What to do if your friend asks you for money

What to do if your friend asks you for money

by Natalie L 16 Feb 2020

Money matters always seem to be a taboo topic among friends. Passive income, investments, savings... The list goes on. Of all these, the most awkward topic to deal with is likely to be loans. Perhaps you've been in the hot seat before – what seemed like a casual catch-up session turned out to be an appeal for money instead. In that short span of time, you have to think of the right response. What you say could either make or break the friendship. If you were ever in such a situation, here are some tips to deal with it if it comes around again.


1. Consider your friend's background

First, you would want to consider you friend's reason for borrowing money. Your friend might be pressed for money due to an unexpected emergency, such as the hospitalisation of a family member. In such a situation, you would want to help your friend as much as you can, and loaning might be an option. However, if you know that your friend needs money to pay off a gambling debt, be weary. You would not want to perpetuate a bad habit by making it easy for your friend to borrow money each time he burns his fingers. 


Second, consider your friend's background—job status, reputation of borrowing money and most importantly, character. This might seem to encourage a biased attitude, but your friend's background does make a difference. If you know that your friend has a habit of borrowing money without returning it, you might want to think twice before offering help. To find out more about his background, you can consult his close friends, but remember to be sensitive when doing so. 


2. Consider your own abilities 

Before you extend a helping hand, consider your own financial status and the sum of money being requested. If you are currently jobless or financially stretched due to unexpected circumstances, you might not have the ability to help financially. However, if you are currently comfortable and do not foresee yourself desperately requiring that sum of money within the next year, you are most likely financially stable and ready to help.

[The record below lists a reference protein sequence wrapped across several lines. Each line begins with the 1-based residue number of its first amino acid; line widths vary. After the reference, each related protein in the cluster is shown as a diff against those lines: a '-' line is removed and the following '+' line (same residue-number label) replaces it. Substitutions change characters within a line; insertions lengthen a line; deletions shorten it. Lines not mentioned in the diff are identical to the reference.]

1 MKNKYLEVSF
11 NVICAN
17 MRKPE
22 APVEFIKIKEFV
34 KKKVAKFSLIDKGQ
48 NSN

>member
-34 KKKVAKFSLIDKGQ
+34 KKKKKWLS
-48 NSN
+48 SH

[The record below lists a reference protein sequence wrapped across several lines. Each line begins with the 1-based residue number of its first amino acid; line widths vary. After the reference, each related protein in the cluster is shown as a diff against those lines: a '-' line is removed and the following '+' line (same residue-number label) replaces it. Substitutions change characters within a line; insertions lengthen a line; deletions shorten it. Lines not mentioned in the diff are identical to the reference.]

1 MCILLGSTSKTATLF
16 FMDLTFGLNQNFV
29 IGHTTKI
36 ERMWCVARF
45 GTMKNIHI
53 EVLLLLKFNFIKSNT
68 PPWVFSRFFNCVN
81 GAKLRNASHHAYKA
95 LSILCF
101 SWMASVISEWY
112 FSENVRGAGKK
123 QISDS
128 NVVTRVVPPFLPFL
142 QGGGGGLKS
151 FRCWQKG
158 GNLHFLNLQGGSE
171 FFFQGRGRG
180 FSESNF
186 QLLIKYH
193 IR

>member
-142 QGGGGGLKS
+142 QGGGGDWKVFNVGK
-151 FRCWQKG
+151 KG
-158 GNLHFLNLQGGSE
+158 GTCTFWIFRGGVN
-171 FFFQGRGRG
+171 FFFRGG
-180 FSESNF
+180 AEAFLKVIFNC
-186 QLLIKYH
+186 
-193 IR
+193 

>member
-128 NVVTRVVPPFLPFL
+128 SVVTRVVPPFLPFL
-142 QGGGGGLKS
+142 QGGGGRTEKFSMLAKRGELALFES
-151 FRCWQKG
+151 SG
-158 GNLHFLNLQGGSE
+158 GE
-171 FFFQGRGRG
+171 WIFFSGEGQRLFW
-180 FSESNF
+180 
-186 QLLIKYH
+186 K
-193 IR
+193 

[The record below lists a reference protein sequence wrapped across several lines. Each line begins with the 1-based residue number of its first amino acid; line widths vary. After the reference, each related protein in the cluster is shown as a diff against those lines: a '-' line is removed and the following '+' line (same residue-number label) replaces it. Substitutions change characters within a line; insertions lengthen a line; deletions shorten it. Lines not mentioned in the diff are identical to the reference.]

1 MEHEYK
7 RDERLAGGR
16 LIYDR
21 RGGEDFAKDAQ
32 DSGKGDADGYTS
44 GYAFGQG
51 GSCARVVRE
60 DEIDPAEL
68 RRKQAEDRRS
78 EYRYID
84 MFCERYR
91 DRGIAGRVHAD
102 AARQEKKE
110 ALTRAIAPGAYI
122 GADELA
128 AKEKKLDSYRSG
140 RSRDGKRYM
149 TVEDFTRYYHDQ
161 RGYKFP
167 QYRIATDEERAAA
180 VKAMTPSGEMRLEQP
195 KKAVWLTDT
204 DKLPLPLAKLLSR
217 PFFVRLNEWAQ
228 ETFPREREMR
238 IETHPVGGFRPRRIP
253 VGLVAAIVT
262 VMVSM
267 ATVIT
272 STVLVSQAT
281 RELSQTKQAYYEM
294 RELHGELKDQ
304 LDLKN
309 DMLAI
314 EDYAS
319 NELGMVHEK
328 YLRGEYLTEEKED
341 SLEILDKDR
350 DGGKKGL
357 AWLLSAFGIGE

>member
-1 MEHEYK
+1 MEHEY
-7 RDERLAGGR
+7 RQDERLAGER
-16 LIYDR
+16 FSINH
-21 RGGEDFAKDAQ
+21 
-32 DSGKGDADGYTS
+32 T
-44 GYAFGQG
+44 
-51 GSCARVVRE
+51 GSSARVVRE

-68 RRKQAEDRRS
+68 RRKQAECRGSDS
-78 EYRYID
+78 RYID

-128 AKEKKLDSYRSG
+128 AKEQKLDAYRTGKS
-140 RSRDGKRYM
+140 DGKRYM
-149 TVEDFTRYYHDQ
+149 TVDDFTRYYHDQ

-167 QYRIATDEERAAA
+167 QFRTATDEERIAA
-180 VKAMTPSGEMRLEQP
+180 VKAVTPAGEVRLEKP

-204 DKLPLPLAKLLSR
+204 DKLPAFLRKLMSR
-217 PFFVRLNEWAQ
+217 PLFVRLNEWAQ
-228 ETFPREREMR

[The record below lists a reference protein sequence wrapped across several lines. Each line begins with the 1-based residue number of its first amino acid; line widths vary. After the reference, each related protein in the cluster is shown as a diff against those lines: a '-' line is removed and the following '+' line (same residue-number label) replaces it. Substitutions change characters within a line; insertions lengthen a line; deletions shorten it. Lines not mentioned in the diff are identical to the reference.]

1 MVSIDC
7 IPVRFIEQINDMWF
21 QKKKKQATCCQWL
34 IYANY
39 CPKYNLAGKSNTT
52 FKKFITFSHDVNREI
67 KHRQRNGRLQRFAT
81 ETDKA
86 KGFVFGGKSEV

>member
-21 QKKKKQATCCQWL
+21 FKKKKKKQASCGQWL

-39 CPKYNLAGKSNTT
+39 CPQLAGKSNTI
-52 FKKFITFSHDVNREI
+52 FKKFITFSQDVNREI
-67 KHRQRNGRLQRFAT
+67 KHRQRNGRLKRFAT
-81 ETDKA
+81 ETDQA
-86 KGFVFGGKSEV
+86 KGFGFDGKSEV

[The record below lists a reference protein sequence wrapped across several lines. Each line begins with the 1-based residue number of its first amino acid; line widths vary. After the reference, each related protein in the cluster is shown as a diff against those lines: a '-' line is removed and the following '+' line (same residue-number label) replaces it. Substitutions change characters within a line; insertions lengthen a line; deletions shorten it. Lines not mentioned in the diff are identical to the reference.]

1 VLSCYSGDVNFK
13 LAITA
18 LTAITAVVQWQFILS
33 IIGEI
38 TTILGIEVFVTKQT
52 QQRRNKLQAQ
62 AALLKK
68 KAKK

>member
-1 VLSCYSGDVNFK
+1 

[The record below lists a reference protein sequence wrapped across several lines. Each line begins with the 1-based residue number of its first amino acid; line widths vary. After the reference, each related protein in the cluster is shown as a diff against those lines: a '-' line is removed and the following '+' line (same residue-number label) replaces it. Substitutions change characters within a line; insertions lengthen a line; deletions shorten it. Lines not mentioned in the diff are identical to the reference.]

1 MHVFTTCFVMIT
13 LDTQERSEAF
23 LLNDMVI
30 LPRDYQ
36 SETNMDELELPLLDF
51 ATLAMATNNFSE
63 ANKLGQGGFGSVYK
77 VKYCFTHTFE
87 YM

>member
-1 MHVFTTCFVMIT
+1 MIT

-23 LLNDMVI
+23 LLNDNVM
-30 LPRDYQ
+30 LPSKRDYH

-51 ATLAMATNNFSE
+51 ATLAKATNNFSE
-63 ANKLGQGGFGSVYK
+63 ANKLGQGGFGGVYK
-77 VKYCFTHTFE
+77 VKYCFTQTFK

3. Provide alternative solutions

Apart from immediately digging into your pocket to pull out the money, there are alternatives to help your friend. Instead of lending money, you could offer to find out more about the procedures of taking bank loans and about the current interest rates for borrowing. Additionally, you could look out for job opportunities if you know that your friend is seeking employment. There is no fixed list of alternative solutions you can provide; you should tailor them according to your friend's unique background. 


4. Learn to say “no”

Saying “no” is extremely difficult but necessary in certain circumstances. If you have lent money to a particular friend multiple times without receiving it back, perhaps it is time to get tough on the subject. Lending money on a long-term basis is not a feasible solution and will not help your friend in the long-run. It would be more beneficial to determine the root cause for your friend's need to borrow money and to tackle it accordingly.


We know how precious your hard-earned money is to you. You might want to help a friend in need, but you should not harm yourself in the process of doing so. Keep these few tips in mind to protect your finances, and don't be afraid to turn down a friend's request if you have to.